Passion and Craft: Economists at Work. Edited by Michael Szenberg, Ann Arbor: University of Michigan Press, 1998, xvii, 314 pp. $22.95 (paper), ISBN 0-472-06685-4.
Lori Arviso Alvord, the first Navajo woman surgeon, introduces her autobiography with an explicit recognition of the ways in which cultural norms shape autobiographical revelation:
Even as I type these words, I am going against a basic understanding of my tribe. The Dine strongly discourage talking about or drawing attention to themselves. We are taught from the earliest age to be humble, not to brag or speak of our accomplishments. To talk about myself in a book ... brings me discomfort....
(Alvord and Van Pelt 1999: 10)
Humility is not among the more commonly recognized virtues of the academic economist. Indeed, Michael Szenberg must have wondered, when he charged his subjects "to reflect introspectively on their methods of working and to offer us details about their private revelries, discoveries, and ravishing illuminations, if any", whether he would end up with twenty annotated CVs (Szenberg 1998: xv). In fact, the nineteen mid-career academic economists and one economic journalist who are represented in this volume have, for the most part, written entertaining and useful reflections on their careers.
In 1992, Szenberg published Eminent Economists: Their Life Philosophies, which focused on an older generation of economists. This time, the editor deliberately recruited younger economists who have achieved some measure of success in the field, but still have another fifteen or twenty years of active scholarship ahead of them. Inevitably, some of the stories are more interesting than others. Claudia Goldin, for example, in "The Economist as Detective" evokes the passion and excitement of archival discoveries. She remembers reading Paul de Kruif's The Microbe Hunters (1927), a popular history of biology, in junior high school and recognizes the importance of this volume in attracting her to scholarship. William Darity, Jr, in "Why I work", recounts the personal importance of visiting Palestinian refugee camps as a child with his father who then worked for the World Health Organization. Could that account for his career focus on "why a few people were rich, and so many were poor, why some people had a wide rang e of life options and others were faced with limited opportunities"? (p. 58). And Susan Rose-Ackerman, in "Work, family and odd topics: on being a female economist", tells the story of the least formulaic academic career in the collection. Her parting advice ought to be engraved in gold and handed to every new Ph.D. in the field:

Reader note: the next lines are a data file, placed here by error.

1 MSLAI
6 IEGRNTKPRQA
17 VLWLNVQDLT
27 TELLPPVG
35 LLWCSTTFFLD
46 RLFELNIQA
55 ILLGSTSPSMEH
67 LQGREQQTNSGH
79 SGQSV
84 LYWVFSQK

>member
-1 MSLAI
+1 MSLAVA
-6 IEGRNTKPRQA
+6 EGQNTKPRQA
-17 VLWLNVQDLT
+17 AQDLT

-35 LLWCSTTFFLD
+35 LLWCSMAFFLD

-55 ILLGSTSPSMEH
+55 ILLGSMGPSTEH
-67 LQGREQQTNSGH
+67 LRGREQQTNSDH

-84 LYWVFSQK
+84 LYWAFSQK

Do not lose sight of the reasons why economics interested you in the first place. If you are bored by your work, your readers and your students will know it, and you ought to consider a change of career or at least a change of topic. (p. 242)
Surely there is no better advice a mid-career academic can share with a newly minted economist.
I sald this book was fascinating, but it is also valuable. Autobiography is a challenging genre, and it requires a sensibility that our academic training as economists does nothing to impart. Nevertheless, there are two reasons why these essays are important to economists. The first is that autobiography is a source for understanding the social history of a discipline. The second is that we all need models of people who have struggled and succeeded in the difficult career we share.
Dainty expresses considerable discomfort with the first reason:
I have been skeptical about a recent tendency among academics and various public intellectuals to utilize autobiography as a device to illustrate grand social themes. I have been especially skeptical when no serious attempt is made to establish the boundaries of the generalizability and uniqueness of one's own self-reflected life history.... [S]ocial analysis by personal anecdote has not been the way that I have engaged in research in the past, and I do not expect it to become the way I do research in the future. …